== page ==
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June 01, 2021

Former veterinary technology students sue college

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Nine former veterinary technology students from Black Hawk College in Moline, Illinois, are suing the community college, claiming fraudulent misrepresentation, negligence, breach of contract, and intentional infliction of emotional distress.

The students allege that when they were attending the program in 2017, school leadership told them that the veterinary technology program was seeking initial accreditation from the AVMA Committee on Veterinary Technician Education and Activities—the semi-autonomous accrediting body for veterinary technology programs, which is not directly connected to the governance of the AVMA—and that they would be eligible to take the Veterinary Technician National Exam after graduation. However, days before graduation in May 2019, the students were informed that they would not be able to graduate or take the VTNE because of a lack of accreditation, according to court documents.

Black Hawk College
Black Hawk College in Moline, Illinois (Courtesy of Black Hawk College)

Black Hawk College is listed on the CVTEA website as having initial accreditation as of November 2019, with consideration toward full accreditation in 2024.

Initial accreditation is granted to new programs that have made progress toward meeting the CVTEA’s Standards of Accreditation. Programs with initial accreditation remain in that standing for about five years and can be placed on probationary accreditation if the program does not continue to progress toward meeting all standards. Initial accreditation does allow students who graduate from a recognized program to take the VTNE in most states.

The CVTEA cannot comment on the lawsuit as it relates to private information about a specific program. However, according to emails from public court documents, AVMA staff members contacted Black Hawk College in 2016 and 2018 asking the program to remove language relating to accreditation from its website and online catalog.

According to an email from 2016, the college had posted the statement: “The curriculum for Veterinary Technology is career-oriented and accredited by the American Veterinary Medical Association.”

AVMA staff members included information about the CVTEA Statement on Integrity in Section II of the AVMA CVTEA Accreditation Policies and Procedures Manual requiring programs to not advertise misleading information and to correct inaccuracies. The college responded that it would remove the language.

In another email exchange from 2018, the CVTEA reached out to Black Hawk again to point out that in promoting the college’s large animal technician certificate, it had stated that students who finish the program would complete the “USDA CVTEA ‘Skills and Tasks’ list” and “Pass the VTNE,” according to the emails.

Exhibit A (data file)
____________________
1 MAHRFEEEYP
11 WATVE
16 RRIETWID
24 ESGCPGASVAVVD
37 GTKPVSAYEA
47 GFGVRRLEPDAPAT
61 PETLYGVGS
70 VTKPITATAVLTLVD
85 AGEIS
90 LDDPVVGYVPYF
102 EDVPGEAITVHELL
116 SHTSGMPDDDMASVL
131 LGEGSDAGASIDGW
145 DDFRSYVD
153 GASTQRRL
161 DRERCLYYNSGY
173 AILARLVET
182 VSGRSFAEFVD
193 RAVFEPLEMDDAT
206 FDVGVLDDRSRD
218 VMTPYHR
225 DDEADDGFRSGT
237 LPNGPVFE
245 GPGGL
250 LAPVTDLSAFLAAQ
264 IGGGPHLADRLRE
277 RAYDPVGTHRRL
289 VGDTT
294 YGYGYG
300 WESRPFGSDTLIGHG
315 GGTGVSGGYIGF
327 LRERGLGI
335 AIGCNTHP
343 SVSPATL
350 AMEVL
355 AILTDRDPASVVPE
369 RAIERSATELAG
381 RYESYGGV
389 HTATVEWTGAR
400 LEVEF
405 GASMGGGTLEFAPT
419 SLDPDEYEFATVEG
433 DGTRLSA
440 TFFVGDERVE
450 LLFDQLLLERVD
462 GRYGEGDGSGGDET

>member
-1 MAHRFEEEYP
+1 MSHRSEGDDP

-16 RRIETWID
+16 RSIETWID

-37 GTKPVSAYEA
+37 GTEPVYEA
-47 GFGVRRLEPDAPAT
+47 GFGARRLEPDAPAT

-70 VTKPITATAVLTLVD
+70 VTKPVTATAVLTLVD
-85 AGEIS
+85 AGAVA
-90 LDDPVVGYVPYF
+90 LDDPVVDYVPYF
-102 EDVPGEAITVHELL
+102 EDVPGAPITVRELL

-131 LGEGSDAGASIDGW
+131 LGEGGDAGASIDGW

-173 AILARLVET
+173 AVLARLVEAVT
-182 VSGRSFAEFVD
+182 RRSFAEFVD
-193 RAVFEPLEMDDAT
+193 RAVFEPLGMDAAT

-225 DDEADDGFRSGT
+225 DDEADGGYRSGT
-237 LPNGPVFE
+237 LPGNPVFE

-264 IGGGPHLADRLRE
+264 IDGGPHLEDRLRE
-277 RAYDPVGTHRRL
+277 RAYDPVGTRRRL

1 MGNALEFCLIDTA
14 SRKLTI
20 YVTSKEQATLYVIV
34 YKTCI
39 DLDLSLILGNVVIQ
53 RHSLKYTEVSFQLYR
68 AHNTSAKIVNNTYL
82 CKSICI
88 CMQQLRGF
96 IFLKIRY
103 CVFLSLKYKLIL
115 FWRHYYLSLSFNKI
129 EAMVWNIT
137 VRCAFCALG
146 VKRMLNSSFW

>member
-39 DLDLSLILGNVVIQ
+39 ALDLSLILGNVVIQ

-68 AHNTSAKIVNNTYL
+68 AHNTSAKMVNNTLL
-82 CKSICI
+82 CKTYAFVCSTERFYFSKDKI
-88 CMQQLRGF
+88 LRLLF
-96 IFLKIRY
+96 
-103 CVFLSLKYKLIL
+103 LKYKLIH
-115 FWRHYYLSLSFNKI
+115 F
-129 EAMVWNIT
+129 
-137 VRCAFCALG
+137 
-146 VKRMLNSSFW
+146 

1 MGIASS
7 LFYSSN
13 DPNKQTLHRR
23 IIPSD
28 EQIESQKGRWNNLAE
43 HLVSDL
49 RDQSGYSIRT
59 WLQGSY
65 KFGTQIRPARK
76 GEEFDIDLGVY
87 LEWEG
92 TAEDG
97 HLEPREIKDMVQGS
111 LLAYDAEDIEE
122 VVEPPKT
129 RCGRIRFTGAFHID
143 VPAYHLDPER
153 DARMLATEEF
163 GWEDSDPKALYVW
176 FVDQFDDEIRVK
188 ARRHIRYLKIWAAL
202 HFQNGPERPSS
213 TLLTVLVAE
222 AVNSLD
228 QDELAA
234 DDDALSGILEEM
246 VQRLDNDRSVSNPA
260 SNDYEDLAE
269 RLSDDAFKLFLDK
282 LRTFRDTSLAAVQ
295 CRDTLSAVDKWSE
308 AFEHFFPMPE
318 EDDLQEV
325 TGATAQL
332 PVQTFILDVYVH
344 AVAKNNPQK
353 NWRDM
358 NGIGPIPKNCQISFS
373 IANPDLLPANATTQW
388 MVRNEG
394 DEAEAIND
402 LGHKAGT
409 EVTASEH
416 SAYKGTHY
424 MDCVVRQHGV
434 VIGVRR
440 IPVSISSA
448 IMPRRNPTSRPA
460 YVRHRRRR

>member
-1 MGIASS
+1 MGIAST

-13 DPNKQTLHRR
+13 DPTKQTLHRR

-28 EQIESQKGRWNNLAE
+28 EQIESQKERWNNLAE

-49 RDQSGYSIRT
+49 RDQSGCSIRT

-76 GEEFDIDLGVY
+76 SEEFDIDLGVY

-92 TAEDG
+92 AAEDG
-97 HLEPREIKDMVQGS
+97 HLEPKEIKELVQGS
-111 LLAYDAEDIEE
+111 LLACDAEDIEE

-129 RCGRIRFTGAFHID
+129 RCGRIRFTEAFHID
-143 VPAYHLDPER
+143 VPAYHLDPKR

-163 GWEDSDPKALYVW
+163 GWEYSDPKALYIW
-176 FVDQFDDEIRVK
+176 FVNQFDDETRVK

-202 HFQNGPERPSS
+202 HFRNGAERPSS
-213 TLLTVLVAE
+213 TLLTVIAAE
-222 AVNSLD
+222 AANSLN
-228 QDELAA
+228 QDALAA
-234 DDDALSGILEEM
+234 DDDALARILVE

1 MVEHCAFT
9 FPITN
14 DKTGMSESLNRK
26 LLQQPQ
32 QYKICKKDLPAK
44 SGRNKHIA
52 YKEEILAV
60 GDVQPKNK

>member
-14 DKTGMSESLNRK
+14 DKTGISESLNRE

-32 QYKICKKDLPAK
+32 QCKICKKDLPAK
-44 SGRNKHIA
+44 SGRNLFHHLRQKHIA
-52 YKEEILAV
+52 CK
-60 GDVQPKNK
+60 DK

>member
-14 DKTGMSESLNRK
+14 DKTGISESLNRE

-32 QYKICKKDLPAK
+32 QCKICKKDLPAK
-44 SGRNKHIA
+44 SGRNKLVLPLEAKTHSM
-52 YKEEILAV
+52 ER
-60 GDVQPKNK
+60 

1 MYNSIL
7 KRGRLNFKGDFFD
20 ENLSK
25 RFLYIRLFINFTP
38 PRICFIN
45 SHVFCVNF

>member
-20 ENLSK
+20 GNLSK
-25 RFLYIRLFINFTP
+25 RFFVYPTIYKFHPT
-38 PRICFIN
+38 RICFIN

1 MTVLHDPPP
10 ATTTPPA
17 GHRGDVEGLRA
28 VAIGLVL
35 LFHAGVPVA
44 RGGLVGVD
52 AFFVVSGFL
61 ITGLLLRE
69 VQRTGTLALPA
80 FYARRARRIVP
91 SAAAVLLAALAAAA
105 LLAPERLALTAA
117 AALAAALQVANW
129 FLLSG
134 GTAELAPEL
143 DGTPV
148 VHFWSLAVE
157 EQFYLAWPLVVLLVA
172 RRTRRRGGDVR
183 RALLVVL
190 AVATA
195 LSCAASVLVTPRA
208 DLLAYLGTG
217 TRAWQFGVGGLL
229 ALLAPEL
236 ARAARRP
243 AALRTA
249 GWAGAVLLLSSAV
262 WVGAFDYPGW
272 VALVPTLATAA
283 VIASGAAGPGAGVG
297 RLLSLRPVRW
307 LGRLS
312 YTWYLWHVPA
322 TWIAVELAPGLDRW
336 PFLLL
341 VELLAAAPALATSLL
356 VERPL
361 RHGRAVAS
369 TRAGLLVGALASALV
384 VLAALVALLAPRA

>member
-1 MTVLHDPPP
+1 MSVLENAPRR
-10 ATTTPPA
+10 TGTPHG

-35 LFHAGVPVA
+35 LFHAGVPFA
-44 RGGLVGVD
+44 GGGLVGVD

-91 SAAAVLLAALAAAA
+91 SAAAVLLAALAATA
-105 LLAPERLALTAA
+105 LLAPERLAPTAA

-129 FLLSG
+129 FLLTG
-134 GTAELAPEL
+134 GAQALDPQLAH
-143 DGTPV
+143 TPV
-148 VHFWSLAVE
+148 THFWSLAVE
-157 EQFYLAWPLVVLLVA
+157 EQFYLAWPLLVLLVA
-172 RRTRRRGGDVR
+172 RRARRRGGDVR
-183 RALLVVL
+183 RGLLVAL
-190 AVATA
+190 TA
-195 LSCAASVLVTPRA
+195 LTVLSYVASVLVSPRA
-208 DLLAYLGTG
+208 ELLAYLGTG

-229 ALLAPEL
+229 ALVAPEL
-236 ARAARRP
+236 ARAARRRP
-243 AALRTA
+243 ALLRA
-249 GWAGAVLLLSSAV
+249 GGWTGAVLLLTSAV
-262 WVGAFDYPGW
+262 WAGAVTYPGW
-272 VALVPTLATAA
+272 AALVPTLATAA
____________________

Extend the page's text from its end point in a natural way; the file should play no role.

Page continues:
AVMA staff members told the college in an email that the U.S. Department of Agriculture and the CVTEA are two separate entities and don’t have a joint publication related to skills and tasks.

“In addition, it is our understanding that to be eligible for the VTNE, a person needs to be a graduate of an AVMA-accredited veterinary technology program. We are unclear if it is the intent of the program to have graduates of the veterinary technology program take the certificate courses after graduation. Since the program is not yet an AVMA-accredited veterinary technology program, this information will need clarification for students.”

The CVTEA does require veterinary technology programs to inform the public of accreditation decisions. Programs can report the receipt of an initial application of accreditation but must also state that the application for accreditation does not guarantee accreditation.

John Meineke, director of marketing and public relations for Black Hawk College, said the college has filed a motion to dismiss.

“The college does not comment on individual students or information contained within student education records,” Meineke said in a statement to JAVMA. “The College’s Veterinary Technician Program is currently accredited by the American Veterinary Medical Association. It sought AVMA accreditation consistent with the timelines for such process and students were notified that the program was in the process of seeking accreditation prior to enrollment and while enrolled in the program. The college continues to work toward a resolution of the pending lawsuit.”

See the CVTEA Standards of Accreditation (PDF), including information about accreditation classifications, and a list of accredited programs.